As I think about the summer in America, I keep noticing things from living in China that I've assimilated and wondering how they're going to work out for me in the US....
- Being a little grossed out by PDA. Sure, my students who are dating are all over each other, but that's because they're kids. And girls hold hands all the time with their female friends -- I hold hands with female students -- but I'm not sure that I've ever seen an actual adult couple in China making much physical contact at all in public. Certainly not kissing. And I was super weirded out the other day to see two of the foreign teachers kissing. (And then I was weirded out that I had been weirded out.)
- Using the word "play" to mean "hang out with friends." As in, "I don't have any plans, I just want to play with you." Sure, it's grammatically correct. But the connotations aren't exactly the same... I've tried warning students that they shouldn't say it, but I still do. Because c'mon, it's a little shorter.
- Mixing Chinese and English. Especially in texting. Especially en... (somewhere between um and yes.)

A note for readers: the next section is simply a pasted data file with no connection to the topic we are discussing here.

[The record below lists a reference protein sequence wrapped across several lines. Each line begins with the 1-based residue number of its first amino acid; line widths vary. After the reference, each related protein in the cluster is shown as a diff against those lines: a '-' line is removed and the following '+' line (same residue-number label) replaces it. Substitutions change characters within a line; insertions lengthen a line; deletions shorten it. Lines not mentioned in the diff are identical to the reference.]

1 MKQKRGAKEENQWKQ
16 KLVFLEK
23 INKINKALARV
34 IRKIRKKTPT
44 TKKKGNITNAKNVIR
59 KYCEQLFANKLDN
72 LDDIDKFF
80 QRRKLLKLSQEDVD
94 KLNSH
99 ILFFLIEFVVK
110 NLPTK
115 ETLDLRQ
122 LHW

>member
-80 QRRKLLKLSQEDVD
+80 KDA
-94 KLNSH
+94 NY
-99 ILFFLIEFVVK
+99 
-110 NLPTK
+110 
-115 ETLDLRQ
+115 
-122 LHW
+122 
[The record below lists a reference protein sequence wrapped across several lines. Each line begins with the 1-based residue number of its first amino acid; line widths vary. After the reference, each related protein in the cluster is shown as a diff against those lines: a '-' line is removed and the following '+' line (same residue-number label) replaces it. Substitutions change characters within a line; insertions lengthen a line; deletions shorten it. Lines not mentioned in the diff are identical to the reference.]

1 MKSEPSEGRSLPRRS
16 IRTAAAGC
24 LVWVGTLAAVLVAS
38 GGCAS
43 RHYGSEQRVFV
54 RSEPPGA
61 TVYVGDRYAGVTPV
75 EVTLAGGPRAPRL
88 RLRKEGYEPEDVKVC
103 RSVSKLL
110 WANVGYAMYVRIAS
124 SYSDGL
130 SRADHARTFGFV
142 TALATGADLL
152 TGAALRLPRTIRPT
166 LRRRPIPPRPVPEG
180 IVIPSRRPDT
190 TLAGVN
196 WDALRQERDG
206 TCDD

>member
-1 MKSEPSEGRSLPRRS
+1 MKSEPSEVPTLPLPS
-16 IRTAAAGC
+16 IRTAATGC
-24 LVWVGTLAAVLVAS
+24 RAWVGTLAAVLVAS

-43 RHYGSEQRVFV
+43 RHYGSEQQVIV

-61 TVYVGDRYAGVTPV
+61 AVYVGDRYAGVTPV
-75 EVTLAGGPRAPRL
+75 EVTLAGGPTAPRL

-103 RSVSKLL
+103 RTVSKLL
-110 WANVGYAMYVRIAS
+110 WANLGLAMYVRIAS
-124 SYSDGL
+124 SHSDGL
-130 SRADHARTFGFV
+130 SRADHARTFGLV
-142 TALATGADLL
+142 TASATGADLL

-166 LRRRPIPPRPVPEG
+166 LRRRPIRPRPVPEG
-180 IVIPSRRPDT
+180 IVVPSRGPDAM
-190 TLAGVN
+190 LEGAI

- The idea that the floor is disgusting. (Although this seems to be less of an issue in Sichuan than it was in the north east -- my only hypothesis here is that way more people grew up on farms and so dirt is more a normal thing?) The reality that soles of shoes are disgusting and should never, ever be touched. The fact that drinking tap water is not a good idea and who would do that? And the habit that toilet paper goes into the trashcan, not the toilet.
- Having entire conversations that basically consist of grunts. With different tones, of course.
- Repeating short words so many times. This is a normal part of spoken Chinese -- for example: "e, hao hao hao" or "e, dui dui dui" which google translate (accurately!) translates as "oh, okay" and "oh, right."
- Not understanding the vast majority of what's said around me, a significant portion of what's said to me, and being nearly illiterate. While there are a lot of frustrations that come along with the severe limitations of my communication abilities, there are decided advantages to not being able to understand everything going on around you. It makes focusing a much more straight forward task. And there's a lot of not-relevant information that I don't get overloaded with, because I'm not tuned into that station, so to speak.
- Daily naps being a normal thing. There's a reason the break for lunch at our school is nearly three hours long.
- Picking up grammatical idiosyncrasies from my students, such as overusing "too" in place of very and "maybe"and "I think" as ways of delivering things a bit more gently.
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